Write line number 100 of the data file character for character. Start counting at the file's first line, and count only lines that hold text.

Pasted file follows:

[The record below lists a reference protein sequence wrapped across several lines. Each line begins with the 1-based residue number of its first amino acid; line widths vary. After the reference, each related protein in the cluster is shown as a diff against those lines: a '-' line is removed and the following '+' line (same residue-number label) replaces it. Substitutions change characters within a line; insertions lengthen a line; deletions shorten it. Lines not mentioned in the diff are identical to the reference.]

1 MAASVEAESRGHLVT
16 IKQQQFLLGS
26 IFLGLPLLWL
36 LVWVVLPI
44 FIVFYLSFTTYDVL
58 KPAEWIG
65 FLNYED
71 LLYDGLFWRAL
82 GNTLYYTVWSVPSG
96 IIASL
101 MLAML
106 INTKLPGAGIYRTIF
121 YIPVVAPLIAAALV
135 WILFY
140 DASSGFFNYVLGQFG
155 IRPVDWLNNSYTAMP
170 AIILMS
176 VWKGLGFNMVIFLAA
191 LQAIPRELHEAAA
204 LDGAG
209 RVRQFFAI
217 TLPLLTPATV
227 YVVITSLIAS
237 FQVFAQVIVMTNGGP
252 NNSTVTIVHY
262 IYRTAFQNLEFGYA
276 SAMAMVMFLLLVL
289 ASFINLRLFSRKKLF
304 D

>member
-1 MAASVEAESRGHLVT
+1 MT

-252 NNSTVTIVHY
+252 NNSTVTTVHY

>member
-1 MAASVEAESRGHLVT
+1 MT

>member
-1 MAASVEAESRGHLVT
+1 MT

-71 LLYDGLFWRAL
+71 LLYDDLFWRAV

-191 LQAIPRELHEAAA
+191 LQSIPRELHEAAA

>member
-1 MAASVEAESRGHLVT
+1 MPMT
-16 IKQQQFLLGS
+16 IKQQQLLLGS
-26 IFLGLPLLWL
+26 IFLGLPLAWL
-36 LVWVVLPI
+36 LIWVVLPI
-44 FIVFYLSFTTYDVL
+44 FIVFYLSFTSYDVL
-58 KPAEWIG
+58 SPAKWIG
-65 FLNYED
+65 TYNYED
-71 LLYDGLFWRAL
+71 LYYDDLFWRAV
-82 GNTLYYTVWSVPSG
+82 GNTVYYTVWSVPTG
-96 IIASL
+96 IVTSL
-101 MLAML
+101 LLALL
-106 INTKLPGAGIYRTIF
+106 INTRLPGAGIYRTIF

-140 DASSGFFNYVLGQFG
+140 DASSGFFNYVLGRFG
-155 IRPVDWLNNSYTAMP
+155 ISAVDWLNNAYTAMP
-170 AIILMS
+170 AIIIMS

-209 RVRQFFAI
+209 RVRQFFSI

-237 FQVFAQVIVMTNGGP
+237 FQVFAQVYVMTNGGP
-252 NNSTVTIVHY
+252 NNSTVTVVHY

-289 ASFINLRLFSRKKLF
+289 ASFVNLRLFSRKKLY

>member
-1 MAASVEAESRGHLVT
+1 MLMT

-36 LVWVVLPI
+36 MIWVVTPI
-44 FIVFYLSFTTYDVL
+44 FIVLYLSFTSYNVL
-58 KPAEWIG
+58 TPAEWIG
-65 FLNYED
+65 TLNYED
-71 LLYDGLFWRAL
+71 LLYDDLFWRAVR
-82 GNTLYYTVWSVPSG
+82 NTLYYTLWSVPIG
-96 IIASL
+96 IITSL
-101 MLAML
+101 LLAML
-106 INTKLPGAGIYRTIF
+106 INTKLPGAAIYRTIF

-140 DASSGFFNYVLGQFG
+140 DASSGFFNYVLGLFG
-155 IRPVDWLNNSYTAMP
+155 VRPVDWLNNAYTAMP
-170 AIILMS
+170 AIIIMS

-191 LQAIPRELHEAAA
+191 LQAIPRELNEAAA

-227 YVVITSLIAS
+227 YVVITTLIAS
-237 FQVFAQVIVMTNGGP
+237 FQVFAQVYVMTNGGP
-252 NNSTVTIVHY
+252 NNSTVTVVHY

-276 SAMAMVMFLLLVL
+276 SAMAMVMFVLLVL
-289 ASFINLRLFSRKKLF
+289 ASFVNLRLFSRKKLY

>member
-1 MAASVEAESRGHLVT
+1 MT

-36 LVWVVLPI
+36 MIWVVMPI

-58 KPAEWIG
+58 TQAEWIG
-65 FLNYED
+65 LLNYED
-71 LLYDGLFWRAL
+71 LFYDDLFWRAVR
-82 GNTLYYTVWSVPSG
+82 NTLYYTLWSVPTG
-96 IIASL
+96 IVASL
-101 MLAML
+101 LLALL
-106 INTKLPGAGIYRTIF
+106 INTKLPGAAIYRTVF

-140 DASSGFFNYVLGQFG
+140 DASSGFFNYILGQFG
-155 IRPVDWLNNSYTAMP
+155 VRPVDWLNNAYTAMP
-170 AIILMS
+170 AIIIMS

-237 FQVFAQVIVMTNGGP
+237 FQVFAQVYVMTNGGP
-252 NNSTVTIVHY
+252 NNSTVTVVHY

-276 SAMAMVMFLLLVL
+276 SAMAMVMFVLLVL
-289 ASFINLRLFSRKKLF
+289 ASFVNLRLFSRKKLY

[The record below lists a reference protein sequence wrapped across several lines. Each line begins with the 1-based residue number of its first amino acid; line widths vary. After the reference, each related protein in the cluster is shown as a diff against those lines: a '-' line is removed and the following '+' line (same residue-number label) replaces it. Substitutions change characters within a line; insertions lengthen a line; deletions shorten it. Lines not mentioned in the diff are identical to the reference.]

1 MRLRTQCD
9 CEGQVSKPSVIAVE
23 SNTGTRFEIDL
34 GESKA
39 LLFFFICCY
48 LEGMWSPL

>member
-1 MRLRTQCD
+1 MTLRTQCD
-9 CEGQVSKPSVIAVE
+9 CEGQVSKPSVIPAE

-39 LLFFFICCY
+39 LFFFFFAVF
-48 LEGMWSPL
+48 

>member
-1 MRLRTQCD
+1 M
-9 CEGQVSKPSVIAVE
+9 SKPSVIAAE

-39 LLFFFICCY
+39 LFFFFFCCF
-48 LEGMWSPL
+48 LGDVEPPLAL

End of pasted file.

-96 IIASL